Uh, I totally forgot to blog about a funny thing that happened almost a year ago which I just mentioned slightly *blush*. So you probably know this Internet thing and if you’re one of the chosen and carefully gifted ones, you confused it with the Web. And if you’re very special you do this Twitter thing and expose yourself and your communications pattern to some dodgy American company. By now, all of the following stuff isn’t of much interest anymore, so you might as well quit reading.
It all happenend while being at FOSS.in. There was a contest run by Nokia which asked us to write some cool application for the N900. So I did. I packaged loads of programs and libraries to be able to put the wireless card into monitor mode. Then I wiretapped (haha) the wireless and sniffed for Twitter traffic. Once there was a Twitter session going on, I sniffed the necessary authentication information was extracted and a message was posted on the poor user’s behalf. I coined that Pwnitter, because it would pwn you via Twitter.
That said, we had great fun at FOSS.in, where nearly everybodies Twitter sessions got hijacked 😉 Eventually, people stopped using plain HTTP and moved to end to end encrypted sessions via TLS.
Anyway, my program didn’t win anything because as it turned out, Nokia wanted to promote QML and hence we were supposed to write something that makes use of that. My program barely has a UI… It is made up of one giant button…
Despite not getting lucky with Nokia, the community apparently received the thing very well.
So there is an obvious big elephant standing in the room asking why would you want to “hack” Twitter. I’d say it’s rather easy to answer. The main point being that you should use end to end encryption when doing communication. And the punchline comes now: Don’t use a service that doesn’t offer you that by default. Technically, it wouldn’t be much of a problem to give you an encrypted link to send your messages. However, companies tend to be cheap and let you suffer with a plain text connection which can be easily tapped or worse: manipulated. Think about it. If the company is too frugal to protect your communication from pimpled 13yr olds with a wifi card, why would you want to use their services?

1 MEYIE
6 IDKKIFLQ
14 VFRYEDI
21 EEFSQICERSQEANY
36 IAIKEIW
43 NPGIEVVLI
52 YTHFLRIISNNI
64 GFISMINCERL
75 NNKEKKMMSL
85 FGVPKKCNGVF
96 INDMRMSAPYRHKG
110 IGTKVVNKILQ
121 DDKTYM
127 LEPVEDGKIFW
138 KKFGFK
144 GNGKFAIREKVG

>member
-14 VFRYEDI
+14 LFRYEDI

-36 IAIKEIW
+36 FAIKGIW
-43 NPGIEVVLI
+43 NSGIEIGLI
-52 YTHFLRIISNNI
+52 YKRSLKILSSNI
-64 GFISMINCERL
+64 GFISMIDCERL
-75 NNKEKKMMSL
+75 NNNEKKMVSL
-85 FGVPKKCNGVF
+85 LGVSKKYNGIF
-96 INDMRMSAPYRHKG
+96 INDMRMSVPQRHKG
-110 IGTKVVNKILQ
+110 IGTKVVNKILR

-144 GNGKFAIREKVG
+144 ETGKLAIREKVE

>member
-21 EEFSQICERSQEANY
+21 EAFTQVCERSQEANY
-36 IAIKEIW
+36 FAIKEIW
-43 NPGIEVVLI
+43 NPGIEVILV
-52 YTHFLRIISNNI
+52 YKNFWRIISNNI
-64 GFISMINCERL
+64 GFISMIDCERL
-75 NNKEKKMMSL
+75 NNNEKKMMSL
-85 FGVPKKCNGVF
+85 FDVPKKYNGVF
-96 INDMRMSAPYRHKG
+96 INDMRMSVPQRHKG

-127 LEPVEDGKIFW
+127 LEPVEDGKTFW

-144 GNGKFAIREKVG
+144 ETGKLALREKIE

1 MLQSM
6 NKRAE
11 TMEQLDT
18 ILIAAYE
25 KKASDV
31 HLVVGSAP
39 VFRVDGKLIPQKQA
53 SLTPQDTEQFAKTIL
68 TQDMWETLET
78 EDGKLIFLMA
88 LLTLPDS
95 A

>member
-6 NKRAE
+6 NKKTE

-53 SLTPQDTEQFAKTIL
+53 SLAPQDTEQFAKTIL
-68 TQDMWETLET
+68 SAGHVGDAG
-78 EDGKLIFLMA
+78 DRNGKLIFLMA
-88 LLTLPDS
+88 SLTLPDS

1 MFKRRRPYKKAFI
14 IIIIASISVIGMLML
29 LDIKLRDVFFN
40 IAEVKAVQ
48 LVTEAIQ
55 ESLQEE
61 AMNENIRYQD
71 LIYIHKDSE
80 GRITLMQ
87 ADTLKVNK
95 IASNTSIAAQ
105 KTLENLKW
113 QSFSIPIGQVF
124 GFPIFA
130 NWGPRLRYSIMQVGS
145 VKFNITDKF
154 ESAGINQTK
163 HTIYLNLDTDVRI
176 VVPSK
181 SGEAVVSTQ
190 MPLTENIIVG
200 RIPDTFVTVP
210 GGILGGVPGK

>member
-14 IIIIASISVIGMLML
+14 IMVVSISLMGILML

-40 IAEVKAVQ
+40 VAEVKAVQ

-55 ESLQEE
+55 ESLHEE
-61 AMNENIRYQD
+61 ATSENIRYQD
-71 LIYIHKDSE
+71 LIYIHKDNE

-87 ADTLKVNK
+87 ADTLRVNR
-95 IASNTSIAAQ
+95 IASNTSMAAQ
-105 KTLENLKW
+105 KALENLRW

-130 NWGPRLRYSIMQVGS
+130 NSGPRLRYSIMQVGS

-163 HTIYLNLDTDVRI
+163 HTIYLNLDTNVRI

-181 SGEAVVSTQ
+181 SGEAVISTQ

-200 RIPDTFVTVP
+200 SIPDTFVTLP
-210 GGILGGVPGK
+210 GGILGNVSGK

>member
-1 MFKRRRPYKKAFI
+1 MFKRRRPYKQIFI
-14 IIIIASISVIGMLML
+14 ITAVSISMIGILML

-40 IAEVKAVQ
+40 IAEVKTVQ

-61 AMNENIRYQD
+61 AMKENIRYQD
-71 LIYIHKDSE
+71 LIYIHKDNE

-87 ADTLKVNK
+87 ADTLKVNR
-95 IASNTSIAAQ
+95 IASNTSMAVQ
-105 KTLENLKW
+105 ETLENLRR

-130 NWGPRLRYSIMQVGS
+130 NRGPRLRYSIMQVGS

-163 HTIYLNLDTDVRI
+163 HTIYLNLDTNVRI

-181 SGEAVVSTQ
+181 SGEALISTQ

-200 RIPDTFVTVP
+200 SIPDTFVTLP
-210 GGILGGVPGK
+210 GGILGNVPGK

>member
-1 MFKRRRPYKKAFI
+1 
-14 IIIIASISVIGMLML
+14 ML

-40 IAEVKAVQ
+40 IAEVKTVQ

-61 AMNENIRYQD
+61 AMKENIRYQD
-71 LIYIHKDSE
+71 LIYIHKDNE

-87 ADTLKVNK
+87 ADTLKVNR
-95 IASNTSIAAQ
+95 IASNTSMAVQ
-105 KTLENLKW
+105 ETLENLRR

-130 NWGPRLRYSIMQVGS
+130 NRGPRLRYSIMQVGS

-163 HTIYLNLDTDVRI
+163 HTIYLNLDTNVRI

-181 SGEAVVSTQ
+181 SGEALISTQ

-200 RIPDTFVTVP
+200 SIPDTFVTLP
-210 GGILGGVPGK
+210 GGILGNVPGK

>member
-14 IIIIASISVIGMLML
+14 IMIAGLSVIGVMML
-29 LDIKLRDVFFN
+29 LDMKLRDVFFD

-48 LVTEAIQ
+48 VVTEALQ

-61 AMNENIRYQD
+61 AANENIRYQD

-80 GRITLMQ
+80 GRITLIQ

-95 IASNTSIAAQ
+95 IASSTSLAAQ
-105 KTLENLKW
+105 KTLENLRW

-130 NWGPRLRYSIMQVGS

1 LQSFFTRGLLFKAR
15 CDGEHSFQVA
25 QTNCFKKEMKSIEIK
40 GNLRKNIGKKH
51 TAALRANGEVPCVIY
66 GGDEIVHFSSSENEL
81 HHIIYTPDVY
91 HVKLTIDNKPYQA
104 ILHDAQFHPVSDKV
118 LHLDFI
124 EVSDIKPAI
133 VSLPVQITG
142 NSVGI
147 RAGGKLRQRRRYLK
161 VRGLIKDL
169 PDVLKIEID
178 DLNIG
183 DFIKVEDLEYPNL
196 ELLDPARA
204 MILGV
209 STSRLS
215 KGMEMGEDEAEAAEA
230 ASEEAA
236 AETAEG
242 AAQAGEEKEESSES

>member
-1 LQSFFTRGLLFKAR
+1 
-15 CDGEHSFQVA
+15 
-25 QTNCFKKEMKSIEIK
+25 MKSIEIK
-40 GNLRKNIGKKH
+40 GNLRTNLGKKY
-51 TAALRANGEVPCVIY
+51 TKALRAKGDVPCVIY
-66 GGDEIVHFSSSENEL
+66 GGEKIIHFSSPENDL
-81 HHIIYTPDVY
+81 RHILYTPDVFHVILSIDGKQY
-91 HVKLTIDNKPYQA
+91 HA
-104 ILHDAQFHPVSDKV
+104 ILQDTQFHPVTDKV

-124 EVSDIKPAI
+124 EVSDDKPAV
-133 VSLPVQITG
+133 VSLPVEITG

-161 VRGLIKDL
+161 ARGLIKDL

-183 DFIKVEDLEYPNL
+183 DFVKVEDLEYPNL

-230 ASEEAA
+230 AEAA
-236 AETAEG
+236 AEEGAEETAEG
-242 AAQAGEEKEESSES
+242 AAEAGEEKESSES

By now Twitter (actually since March 2011, making it more than 6 month ago AFAIK) have SSL enabled by default as far as I can tell. So let’s not slash Twitter for not offering an encrypted link for more than 5 years (since they were founded back in 2006). But there are loads of other services that suffer from the very same basic problem. Including Facebook. And it would be easy to adapt the existing solution stuff like Facebook, flickr, whatnot.
A noteable exception is Google though. As far as I can see, they offer encryption by default except for the search. If there is an unencrypted link, I invite you to grab the sources of Pwnitter and build your hack.
If you do so, let me give you an advise as I was going nuts over a weird problem with my Pwnitter application for Maemo. It’s written in Python and when building the package with setuptools the hashbang would automatically be changed to “
#!/scratchbox/tools/bin/python“, instead of, say, “
I tried tons of things for many hours until I realised, that scratchbox redirects some binary paths.
However, that did not help me to fix the issue. As it turned out, my problem was that I didn’t depend on a python-runtime during build time. Hence the build server picked scratchbox’s python which was located in